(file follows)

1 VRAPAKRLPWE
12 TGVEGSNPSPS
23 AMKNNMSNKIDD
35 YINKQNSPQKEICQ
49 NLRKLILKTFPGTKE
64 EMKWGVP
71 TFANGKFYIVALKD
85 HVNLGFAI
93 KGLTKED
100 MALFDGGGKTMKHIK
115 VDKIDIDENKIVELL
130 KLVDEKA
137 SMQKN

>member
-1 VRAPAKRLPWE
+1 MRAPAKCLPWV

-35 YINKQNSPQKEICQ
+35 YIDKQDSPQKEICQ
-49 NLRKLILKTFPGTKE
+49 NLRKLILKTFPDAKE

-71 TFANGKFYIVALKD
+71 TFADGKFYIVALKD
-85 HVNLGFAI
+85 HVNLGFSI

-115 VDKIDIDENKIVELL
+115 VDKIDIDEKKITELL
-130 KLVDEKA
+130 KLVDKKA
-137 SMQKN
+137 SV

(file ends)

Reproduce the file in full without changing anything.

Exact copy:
1 VRAPAKRLPWE
12 TGVEGSNPSPS
23 AMKNNMSNKIDD
35 YINKQNSPQKEICQ
49 NLRKLILKTFPGTKE
64 EMKWGVP
71 TFANGKFYIVALKD
85 HVNLGFAI
93 KGLTKED
100 MALFDGGGKTMKHIK
115 VDKIDIDENKIVELL
130 KLVDEKA
137 SMQKN

>member
-1 VRAPAKRLPWE
+1 MRAPAKCLPWV

-35 YINKQNSPQKEICQ
+35 YIDKQDSPQKEICQ
-49 NLRKLILKTFPGTKE
+49 NLRKLILKTFPDAKE

-71 TFANGKFYIVALKD
+71 TFADGKFYIVALKD
-85 HVNLGFAI
+85 HVNLGFSI

-115 VDKIDIDENKIVELL
+115 VDKIDIDEKKITELL
-130 KLVDEKA
+130 KLVDKKA
-137 SMQKN
+137 SV